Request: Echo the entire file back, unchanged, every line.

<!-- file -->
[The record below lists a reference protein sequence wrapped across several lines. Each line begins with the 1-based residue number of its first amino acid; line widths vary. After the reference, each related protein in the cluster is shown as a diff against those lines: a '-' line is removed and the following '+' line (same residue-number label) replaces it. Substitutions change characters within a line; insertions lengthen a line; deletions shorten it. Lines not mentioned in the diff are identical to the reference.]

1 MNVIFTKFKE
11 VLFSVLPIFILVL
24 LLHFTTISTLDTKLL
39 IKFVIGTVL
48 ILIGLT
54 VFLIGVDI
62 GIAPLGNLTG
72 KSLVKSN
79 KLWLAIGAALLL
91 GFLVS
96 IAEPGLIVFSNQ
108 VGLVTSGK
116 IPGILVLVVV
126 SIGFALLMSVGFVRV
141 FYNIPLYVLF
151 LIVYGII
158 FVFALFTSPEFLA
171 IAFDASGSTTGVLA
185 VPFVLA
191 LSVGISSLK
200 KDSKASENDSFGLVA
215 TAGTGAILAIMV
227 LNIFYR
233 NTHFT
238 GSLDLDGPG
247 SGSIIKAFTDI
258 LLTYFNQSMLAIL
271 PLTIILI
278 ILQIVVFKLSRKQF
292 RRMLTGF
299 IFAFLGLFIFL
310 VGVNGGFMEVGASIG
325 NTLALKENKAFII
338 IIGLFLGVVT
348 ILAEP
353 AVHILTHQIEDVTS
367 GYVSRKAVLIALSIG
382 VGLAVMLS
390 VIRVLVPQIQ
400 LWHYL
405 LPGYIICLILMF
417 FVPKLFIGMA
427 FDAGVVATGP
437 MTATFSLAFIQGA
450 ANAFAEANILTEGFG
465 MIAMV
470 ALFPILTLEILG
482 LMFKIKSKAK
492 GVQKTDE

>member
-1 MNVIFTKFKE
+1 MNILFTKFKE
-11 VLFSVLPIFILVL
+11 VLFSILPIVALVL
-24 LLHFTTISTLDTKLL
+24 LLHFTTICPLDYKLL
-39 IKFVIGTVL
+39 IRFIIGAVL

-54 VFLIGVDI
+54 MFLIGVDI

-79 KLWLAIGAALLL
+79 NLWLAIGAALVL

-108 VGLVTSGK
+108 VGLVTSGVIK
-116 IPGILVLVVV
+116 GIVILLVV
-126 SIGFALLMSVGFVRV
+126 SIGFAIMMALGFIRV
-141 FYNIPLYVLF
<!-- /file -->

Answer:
[The record below lists a reference protein sequence wrapped across several lines. Each line begins with the 1-based residue number of its first amino acid; line widths vary. After the reference, each related protein in the cluster is shown as a diff against those lines: a '-' line is removed and the following '+' line (same residue-number label) replaces it. Substitutions change characters within a line; insertions lengthen a line; deletions shorten it. Lines not mentioned in the diff are identical to the reference.]

1 MNVIFTKFKE
11 VLFSVLPIFILVL
24 LLHFTTISTLDTKLL
39 IKFVIGTVL
48 ILIGLT
54 VFLIGVDI
62 GIAPLGNLTG
72 KSLVKSN
79 KLWLAIGAALLL
91 GFLVS
96 IAEPGLIVFSNQ
108 VGLVTSGK
116 IPGILVLVVV
126 SIGFALLMSVGFVRV
141 FYNIPLYVLF
151 LIVYGII
158 FVFALFTSPEFLA
171 IAFDASGSTTGVLA
185 VPFVLA
191 LSVGISSLK
200 KDSKASENDSFGLVA
215 TAGTGAILAIMV
227 LNIFYR
233 NTHFT
238 GSLDLDGPG
247 SGSIIKAFTDI
258 LLTYFNQSMLAIL
271 PLTIILI
278 ILQIVVFKLSRKQF
292 RRMLTGF
299 IFAFLGLFIFL
310 VGVNGGFMEVGASIG
325 NTLALKENKAFII
338 IIGLFLGVVT
348 ILAEP
353 AVHILTHQIEDVTS
367 GYVSRKAVLIALSIG
382 VGLAVMLS
390 VIRVLVPQIQ
400 LWHYL
405 LPGYIICLILMF
417 FVPKLFIGMA
427 FDAGVVATGP
437 MTATFSLAFIQGA
450 ANAFAEANILTEGFG
465 MIAMV
470 ALFPILTLEILG
482 LMFKIKSKAK
492 GVQKTDE

>member
-1 MNVIFTKFKE
+1 MNILFTKFKE
-11 VLFSVLPIFILVL
+11 VLFSILPIVALVL
-24 LLHFTTISTLDTKLL
+24 LLHFTTICPLDYKLL
-39 IKFVIGTVL
+39 IRFIIGAVL

-54 VFLIGVDI
+54 MFLIGVDI

-79 KLWLAIGAALLL
+79 NLWLAIGAALVL

-108 VGLVTSGK
+108 VGLVTSGVIK
-116 IPGILVLVVV
+116 GIVILLVV
-126 SIGFALLMSVGFVRV
+126 SIGFAIMMALGFIRV
-141 FYNIPLYVLF